The woman, writing to Gov. Gavin Newsom about Senate Bill 233, called herself voiceless.
In her letter she told the governor about rapes she’s suffered while homeless and on the streets. Pimps had beaten her. One once threw her out of a hotel, leaving her naked in the parking lot.
She feared to call police. They never listened to her before, the unnamed woman wrote.
“But as a sex worker, I am voiceless,” she writes. “I have no protection like other women. Police act like I am a problem so I am scared of them. I know they can take me to jail just because I’m out here.”
“When sex workers believe that reporting violent crimes or carrying condoms will get them arrested, they simply won’t take these steps.” — Scott Wiener
The governor’s July 30 approval of SB 233 makes changes its supporters say removes fear of prosecution from sex workers. First, police may no longer use possession of condoms as a basis for probable cause when making a prostitution arrest. Second, a victim or a witness to a serious felony can’t be prosecuted for certain crimes related to sex work when reporting a crime.
“I think it’s historic for the sex worker community,” said Kristen DiAngelo – co-founder and executive director of the Sex Workers Outreach Project – Sacramento. “We get to report without being afraid. Both components are huge in different ways.”
Maxine Doogan, president of the Erotic Service Providers Legal, Education and Research Project, said she was thrilled by passage of the bill, which becomes effective Jan. 1. She called it a “harm reduction bill,” adding it’s only one of her organization’s goals. Future legislation focused on sex workers is in the works.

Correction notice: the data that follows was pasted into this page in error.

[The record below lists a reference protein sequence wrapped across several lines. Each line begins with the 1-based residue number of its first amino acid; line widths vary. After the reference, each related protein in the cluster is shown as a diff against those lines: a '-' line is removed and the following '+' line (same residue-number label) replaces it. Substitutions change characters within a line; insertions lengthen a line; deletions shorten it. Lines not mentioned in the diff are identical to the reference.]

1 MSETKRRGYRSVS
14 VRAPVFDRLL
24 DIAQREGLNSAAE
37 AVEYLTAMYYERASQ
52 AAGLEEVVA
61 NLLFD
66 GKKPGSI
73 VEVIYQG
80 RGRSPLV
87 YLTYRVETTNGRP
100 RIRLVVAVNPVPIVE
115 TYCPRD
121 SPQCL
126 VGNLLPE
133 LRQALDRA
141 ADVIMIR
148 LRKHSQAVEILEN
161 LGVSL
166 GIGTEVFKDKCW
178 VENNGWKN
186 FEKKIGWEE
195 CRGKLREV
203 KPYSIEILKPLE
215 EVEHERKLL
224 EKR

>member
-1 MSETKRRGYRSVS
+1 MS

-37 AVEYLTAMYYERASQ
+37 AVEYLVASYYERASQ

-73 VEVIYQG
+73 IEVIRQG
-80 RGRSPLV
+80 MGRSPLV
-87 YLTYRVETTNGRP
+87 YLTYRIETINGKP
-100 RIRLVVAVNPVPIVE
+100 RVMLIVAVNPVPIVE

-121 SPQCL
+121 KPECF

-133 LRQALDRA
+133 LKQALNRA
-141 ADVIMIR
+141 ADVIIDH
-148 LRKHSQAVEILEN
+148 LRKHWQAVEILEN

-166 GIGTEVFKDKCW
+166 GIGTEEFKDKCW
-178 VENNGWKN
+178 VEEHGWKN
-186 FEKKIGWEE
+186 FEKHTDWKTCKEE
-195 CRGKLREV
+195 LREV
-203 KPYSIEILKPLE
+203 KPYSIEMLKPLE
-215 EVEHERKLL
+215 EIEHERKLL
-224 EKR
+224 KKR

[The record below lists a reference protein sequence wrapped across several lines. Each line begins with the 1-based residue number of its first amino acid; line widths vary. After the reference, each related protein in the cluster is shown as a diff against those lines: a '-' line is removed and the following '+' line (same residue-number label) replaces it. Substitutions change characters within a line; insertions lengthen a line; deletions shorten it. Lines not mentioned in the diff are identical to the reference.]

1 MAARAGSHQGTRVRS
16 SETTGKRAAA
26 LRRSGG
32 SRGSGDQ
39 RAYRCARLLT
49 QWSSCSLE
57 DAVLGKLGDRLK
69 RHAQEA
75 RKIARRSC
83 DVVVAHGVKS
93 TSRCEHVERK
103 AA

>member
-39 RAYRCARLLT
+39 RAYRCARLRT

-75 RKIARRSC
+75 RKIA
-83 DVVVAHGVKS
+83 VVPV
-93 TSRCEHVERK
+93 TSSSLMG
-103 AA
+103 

State Sen. Scott Wiener, the bill’s sponsor, said in a release that SB 233 shows that the state values the health and safety of sex workers.
“When sex workers believe that reporting violent crimes or carrying condoms will get them arrested, they simply won’t take these steps, and we will all be less safe as a result,” Wiener said.
For Doogan, SB 233 is about equal protection under the law.“
(Sex workers) would be more than happy to carry condoms if we didn’t get arrested for just carrying them.” — Letter to the governor
Before its passage sex workers faced prosecution for reporting a crime. Reporting serious crimes and pursuing those suspects outweighs charging the reporter with misdemeanor prostitution, Doogan said.
“Police are really confused as to which laws they should be enforcing as to priority,” she added.
Prohibiting the use of condoms as evidence in prosecutions also brings massive change.
Doogan said sex workers have less incentive to carry condoms when they know their presence can be used against them.
DiAngelo said sex workers hit hardest by carrying condoms are the most marginalized and those in desperate straits.
One sex worker who wrote to Newsom urging him to sign the bill said it wouldn’t only save lives, it would save people’s health.
“(Sex workers) would be more than happy to carry condoms if we didn’t get arrested for just carrying them,” the writer said.